Proposal for updated city seal moves forward
Lincoln council members agreed at Tuesday’s meeting to move forward with a proposal for an updated city seal for the new city website.
City officials conducted a survey via the city website, social media and the city’s e-bulletin to ask residents if they wish to see the city seal remain the same or be updated. Council members asked for the survey at the Sept. 25th council meeting.
A total of 482 surveys were completed. Of those surveyed, 85 percent of the respondents are in favor of adopting the updated city seal and 15 percent expressed interest in retaining the current city seal.
The city designated the current city seal in 1928.
Council member Paul Joiner, a graphic designer, developed the new city seal at no cost to the city. The new seal incorporates the elements of the old seal but connects them to create a landscape of the city.
Public Information Officer Jill Thompson told the council the most frequent request to the proposed updated city seal is to enlarge the train to fulfill that request.
Joiner said he’d be glad to do that.
“I’m more than pleased to address the train,” Joiner said. “It’s good to get direction.”
Councilman Tom Cosgrove complimented Joiner on the look of the new seal.
“It’s done with a high degree of professional work and represents the city well,” Cosgrove said.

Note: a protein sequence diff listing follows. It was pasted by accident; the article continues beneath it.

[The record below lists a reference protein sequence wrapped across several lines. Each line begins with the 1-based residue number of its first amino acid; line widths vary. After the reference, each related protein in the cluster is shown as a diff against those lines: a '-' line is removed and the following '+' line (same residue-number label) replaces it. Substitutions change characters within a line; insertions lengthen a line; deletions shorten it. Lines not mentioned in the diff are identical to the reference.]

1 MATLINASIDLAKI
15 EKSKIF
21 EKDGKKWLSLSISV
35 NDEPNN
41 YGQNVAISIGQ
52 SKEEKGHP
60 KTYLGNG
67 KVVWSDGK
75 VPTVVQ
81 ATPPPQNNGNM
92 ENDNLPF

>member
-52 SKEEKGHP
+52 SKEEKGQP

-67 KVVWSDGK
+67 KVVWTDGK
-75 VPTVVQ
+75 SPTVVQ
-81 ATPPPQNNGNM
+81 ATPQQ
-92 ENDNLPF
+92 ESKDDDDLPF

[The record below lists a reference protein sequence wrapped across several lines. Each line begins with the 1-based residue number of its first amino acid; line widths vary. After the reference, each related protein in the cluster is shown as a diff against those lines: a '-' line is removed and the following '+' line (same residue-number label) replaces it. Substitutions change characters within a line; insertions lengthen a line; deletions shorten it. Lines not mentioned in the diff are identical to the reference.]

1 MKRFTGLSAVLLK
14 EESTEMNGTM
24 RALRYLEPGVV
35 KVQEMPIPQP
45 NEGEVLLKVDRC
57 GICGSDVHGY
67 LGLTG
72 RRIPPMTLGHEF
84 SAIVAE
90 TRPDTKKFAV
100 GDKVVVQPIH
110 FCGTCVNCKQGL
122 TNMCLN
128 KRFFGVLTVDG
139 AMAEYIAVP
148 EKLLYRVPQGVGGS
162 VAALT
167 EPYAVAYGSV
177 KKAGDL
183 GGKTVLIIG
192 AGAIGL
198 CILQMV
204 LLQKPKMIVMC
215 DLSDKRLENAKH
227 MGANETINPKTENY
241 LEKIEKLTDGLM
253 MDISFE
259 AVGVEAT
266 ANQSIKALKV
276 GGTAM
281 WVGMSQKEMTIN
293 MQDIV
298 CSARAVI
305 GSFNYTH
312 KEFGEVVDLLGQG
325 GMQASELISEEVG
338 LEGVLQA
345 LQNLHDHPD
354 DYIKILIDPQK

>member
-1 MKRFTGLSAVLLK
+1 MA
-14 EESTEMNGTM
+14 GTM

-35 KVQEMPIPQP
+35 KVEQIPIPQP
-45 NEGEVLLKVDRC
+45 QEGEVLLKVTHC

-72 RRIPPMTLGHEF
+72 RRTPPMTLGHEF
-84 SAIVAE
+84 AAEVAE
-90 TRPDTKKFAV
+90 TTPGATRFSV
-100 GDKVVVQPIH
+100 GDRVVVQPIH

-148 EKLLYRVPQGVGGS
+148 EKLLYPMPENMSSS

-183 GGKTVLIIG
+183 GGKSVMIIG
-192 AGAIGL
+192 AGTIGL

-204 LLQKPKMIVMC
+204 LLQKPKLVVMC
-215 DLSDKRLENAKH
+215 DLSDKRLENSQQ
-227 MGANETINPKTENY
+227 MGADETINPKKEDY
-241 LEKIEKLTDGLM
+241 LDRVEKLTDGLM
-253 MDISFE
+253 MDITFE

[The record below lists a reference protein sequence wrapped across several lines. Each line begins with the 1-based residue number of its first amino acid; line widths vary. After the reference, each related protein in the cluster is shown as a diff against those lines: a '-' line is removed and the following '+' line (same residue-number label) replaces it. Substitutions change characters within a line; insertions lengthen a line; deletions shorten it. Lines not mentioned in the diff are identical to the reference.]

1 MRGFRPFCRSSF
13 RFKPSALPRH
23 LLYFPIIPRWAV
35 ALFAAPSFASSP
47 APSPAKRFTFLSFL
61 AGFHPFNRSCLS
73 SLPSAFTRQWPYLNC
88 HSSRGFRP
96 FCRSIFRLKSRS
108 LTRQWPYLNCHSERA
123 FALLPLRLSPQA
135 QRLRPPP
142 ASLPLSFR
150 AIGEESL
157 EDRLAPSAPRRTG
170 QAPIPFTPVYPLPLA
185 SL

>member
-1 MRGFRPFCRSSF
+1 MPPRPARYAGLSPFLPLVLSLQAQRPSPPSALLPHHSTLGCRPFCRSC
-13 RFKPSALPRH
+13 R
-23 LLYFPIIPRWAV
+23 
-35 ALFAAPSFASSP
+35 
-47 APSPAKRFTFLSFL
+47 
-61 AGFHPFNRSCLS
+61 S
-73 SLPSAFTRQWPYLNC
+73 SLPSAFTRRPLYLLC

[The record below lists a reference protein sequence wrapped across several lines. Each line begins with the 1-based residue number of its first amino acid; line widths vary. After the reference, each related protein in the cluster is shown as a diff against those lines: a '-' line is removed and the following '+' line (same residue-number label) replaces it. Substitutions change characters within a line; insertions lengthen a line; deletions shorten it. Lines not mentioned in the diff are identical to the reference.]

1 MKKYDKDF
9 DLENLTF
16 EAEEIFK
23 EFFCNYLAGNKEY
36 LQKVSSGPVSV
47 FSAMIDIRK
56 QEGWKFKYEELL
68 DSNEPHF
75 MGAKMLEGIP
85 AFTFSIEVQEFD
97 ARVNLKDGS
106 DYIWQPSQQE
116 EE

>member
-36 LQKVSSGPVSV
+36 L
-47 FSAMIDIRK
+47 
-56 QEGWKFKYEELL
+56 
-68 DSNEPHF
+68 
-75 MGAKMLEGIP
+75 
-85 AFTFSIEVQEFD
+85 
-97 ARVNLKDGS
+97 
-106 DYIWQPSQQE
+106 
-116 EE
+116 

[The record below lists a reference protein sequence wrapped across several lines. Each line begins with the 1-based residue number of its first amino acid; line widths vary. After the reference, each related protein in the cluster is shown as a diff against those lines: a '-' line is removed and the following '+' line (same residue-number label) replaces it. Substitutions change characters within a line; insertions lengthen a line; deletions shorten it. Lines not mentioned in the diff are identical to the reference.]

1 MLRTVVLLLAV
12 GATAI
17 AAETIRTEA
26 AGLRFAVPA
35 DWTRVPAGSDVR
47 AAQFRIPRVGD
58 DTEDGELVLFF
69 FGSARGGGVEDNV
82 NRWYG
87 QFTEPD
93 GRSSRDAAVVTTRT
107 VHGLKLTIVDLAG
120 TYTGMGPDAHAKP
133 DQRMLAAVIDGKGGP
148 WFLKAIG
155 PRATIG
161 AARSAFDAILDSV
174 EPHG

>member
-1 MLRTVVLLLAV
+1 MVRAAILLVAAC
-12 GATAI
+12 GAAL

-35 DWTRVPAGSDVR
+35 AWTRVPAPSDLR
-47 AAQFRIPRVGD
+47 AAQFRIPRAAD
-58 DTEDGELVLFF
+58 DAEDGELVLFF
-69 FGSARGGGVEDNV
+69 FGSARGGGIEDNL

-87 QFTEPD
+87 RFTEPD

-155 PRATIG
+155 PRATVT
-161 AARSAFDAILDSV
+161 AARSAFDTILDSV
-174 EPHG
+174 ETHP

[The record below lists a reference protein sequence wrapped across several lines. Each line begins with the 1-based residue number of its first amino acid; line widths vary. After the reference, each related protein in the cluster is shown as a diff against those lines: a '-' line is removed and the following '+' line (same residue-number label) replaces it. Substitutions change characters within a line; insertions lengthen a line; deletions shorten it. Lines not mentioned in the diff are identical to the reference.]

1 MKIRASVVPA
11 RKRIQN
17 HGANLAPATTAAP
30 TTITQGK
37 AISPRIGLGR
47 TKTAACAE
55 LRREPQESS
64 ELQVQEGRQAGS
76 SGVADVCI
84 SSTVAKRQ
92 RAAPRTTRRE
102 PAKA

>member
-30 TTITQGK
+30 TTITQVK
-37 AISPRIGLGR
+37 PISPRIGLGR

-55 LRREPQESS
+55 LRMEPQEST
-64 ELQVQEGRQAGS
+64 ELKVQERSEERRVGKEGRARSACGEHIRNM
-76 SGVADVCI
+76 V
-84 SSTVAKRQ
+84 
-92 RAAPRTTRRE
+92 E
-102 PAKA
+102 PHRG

Mayor Spencer Short said, “The design is fantastic, but I’m little more traditional. I represent the 15 percent in the survey. I had a lot of folks concerned about the seal being replaced on buildings.”
But that will not happen.
Council members agreed that the 1928 seal will remain on city buildings and be used for city business purposes and the proposed updated seal would be incorporated on the homepage banner of the city’s new website and new documents.
Councilman Stan Nader said it will be beneficial to have an updated seal for the new city website.
In other news, the council:
- Start the process to prepare a request for proposals to solicit to contract for economic development support. Several council members asked that the proposal include a section where candidates explain how knowledgeable they are about the city of Lincoln. Short said that information is a normally included in the request for proposals. However, he said he wants to make sure firms don’t just recite the history of the city, but review the city’s planning documents. He also requested that marketing companies be solicited.
- Waived the encroachment permit fee for the Lincoln Area Chamber of Commerce Annual Holiday Parade. The council directed City Manager Jim Estep to compile a list of community celebrations or remembrances so the council can decide which will be required to pay fees.